The UK government has decided to make the Open Document Format (ODF) the default format for sharing or collaborating on government documents, it announced on Tuesday 22 July. For viewing government documents, it will standardise on PDF/A and HTML. The decision was welcomed by advocates of free and open source software solutions.
IT news site ZDnet quotes standards experts Andy Updegrove, saying that: "sound reasons for insisting on truly open, independent standards created with the user and not the vendor in mind has begun to prevail."
OpenForum Europe, an organisation advocating the use of open standards and open source, called the decision a fundamental step in implementing the Government's Open Standards Principles. "The implications of a successful implementation will be widespread. The potential is there to catalyse change well beyond central government", OFE writes. "The Cabinet Office deserves every credit for a thorough and informed approach to being an intelligent adopter of standards."
OpenDoc Society, an organisation that organises the ODF Plugfest, where software vendors and open source developers get together to test ODF compliance of their solutions, comments: "It is good to see the British government putting its cards on the table, and publicly recognise the vital importance of converging on open standards that are vendor neutral for its operations."
April, a French free software advocacy group, said it is very pleased to see the arguments for interoperability and against IT vendor independence prevail. It calls on the French government to follow the UK's example, and to clarify its current position on standards for editable documents.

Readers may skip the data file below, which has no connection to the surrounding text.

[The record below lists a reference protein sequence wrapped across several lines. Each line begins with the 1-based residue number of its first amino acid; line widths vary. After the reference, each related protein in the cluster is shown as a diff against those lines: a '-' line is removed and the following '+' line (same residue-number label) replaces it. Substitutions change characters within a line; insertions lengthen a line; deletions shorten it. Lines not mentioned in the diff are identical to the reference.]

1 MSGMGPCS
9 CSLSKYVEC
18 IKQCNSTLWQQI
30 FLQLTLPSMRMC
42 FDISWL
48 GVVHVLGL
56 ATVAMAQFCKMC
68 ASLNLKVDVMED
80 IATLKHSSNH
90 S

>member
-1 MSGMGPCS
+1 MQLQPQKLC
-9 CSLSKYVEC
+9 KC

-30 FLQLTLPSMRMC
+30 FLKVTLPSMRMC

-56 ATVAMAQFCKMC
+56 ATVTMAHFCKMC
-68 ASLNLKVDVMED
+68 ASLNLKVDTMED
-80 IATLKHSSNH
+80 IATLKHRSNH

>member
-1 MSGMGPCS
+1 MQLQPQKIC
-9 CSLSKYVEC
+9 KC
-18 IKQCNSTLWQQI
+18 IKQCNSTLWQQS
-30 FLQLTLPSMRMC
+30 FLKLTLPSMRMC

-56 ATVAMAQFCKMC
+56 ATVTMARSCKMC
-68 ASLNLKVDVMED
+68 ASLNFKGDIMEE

Paul Brownell, European Public Policy Director for open source solutions provider Red Hat writes on the firm's opensource.com site that he hopes the decision will be put into good practice. "The document format decision is a significant development and the UK government is to be commended for their vision, thoroughness, and courage in making this important choice."
Zdnet also quotes Italo Vignoli, a director at The Document Foundation, the organization behind LibreOffice, calling the decision "a milestone in the freedom of documents and protecting people from organizations trying to lock them into any kind of format."
The ODF decision was reported by IT news sites in multiple European member states.
On Wednesday, Member of the European Parliament Max Andersson flagged the UK's decision in a written question to the European Commission, asking the EC to seriously consider using ODF externally. Several public administrations in the EU have requested the EC to support their use of the open document format.